How comprehensive is your Social Media Policy?

How comprehensive is your Social Media Policy?

Those of us who have been using IT in our business lives for some years have become used to the email as a primary form of communication. Since the mid to late 90’s we have used email for the majority of internal and external communication and, whilst allowing for the occasional user error in choosing the correct recipient, we have come to trust email as a pretty confidential way to communicate.

By the mid 2000’s social media was growing as the medium for instant contact and sharing with users able to reach the maximum number of people at the click of a mouse.

Both email and the plethora of social media platforms provide the cybercriminal with the opportunity to trap the unwary. Since the birth of email, software has been developed and refined to monitor and protect your emails. When you switch your computer on in the morning your email should have been filtered for junk and spam and checked for viruses and malware. Despite this, email is still a vehicle for all kinds of unpleasantness and the phishing email is one threat often talked about.

By contrast social media is still relatively new and potentially dangerous, one in five phishing attempts is made through social media.

Many of these attempted scams are random, simply looking to snare the unwary “clicker”, but others will be more sophisticated and targeted attempting to take the user to a false website with the aim of gathering usernames and passwords.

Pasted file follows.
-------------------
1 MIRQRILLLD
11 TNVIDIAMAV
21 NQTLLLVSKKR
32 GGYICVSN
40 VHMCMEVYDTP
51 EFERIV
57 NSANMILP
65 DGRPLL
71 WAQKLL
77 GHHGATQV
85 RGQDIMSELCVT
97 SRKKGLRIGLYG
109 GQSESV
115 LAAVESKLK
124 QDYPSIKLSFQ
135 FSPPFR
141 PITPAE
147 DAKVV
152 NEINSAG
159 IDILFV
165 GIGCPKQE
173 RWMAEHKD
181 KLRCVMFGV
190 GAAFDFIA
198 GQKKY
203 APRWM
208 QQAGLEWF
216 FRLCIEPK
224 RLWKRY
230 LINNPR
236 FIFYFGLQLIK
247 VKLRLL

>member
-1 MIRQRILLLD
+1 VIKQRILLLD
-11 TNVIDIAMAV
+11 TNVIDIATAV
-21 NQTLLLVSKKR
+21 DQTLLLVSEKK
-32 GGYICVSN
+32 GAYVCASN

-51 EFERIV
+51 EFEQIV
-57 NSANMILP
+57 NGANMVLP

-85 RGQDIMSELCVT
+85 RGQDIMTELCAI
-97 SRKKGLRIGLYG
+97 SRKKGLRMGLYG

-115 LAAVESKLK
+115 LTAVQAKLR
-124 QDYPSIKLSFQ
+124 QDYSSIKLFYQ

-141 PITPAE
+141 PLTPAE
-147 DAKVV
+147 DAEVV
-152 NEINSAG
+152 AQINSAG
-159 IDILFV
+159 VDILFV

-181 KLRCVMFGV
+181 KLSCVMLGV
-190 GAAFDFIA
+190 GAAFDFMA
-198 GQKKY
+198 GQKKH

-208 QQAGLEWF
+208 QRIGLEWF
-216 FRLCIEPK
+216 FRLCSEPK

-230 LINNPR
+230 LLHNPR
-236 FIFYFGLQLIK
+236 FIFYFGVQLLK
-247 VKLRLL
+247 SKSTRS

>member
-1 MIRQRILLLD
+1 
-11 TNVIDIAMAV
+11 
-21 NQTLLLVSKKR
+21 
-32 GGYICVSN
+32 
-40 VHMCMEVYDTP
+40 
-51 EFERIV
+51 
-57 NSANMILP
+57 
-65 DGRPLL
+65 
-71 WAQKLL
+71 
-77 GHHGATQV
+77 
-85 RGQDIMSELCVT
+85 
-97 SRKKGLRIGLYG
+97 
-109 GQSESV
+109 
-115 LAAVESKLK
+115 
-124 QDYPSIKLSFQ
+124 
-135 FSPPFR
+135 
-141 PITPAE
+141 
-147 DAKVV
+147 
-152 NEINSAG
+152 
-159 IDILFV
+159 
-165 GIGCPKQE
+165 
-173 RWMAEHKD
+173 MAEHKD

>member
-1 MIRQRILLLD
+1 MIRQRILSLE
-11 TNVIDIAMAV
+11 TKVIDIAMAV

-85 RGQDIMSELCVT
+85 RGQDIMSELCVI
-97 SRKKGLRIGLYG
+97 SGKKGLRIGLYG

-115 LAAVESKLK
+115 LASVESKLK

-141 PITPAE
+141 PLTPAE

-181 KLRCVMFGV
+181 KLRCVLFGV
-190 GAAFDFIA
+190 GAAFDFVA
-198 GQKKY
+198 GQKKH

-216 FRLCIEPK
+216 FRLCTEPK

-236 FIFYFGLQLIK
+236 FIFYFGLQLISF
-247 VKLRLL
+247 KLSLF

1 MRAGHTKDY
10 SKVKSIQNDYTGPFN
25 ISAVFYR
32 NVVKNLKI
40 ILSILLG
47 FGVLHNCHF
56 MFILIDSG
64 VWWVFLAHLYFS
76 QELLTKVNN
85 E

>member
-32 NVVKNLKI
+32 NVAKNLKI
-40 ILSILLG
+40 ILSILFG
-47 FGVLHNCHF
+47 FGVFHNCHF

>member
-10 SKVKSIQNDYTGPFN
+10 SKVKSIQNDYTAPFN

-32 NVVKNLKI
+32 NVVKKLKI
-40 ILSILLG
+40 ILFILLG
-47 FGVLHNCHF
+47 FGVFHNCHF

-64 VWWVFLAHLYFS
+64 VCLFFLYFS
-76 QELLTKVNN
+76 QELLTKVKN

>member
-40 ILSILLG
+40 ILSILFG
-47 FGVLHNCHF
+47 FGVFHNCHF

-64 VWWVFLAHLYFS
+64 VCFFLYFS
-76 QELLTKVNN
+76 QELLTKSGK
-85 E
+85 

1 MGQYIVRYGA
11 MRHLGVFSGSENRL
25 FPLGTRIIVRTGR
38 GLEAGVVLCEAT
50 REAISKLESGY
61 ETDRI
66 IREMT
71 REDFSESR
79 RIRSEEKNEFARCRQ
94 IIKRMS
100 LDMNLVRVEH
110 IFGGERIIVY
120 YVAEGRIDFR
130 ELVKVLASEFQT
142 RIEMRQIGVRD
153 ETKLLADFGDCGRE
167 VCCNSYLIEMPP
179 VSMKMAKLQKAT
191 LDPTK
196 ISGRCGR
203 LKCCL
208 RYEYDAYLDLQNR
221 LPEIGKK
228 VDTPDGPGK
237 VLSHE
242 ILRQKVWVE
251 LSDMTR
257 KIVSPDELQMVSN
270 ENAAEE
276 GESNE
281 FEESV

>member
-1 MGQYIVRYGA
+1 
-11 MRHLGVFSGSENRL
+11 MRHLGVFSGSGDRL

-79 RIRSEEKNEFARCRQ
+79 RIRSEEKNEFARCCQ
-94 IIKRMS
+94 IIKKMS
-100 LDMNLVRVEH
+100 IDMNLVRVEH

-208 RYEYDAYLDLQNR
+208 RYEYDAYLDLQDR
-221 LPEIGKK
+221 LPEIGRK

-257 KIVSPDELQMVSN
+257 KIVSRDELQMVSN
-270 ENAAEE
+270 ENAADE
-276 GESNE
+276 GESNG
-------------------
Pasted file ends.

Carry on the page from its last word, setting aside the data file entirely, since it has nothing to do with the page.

Whilst direct threats in the form of phishing must be combated, as big a risk to a business in this social media age is accidental disclosure. For many more recent entrants to the workplace, social media is the norm for communication and interaction. Many social media platforms give the allusion of privacy that we are used to with email but in reality posts, photographs, videos etc. are often viewed by a wide audience – particularly as different sites can be linked to allow cross-posting.

When people feel comfortable using a particular medium their guard may come down. The many examples of profiles and posts on Facebook, Twitter and Snapchat revealing far too much personal information emphasises the point.

So staff posting to social media, particularly if there may be an indication of where they work, may inadvertently disclose information about the business that could be harmful. Most businesses operate official social media accounts, using cleverly crafted posts to promote their goods and services, the last thing they need is adverse or contradictory social media presence however unintentional.

Clamping down on social media use in the workplace is not the answer. Even if you configure your network to banish social media at the office, personal smartphones mean that Facebook or Twitter is always within reach. Also, it such a part of many people’s daily lives that attempting to banish it from the work place may well lead to resentment and lower morale.

Staff need to be made aware that there is more to social media security than knowing not to click on dubious links and to block spam followers. Your business should have a Social Media Policy that not only covers the critical security issues but also educates your team about how the company likes to be presented, showing that small, seemingly innocent, revelations could have unexpected consequences for the company.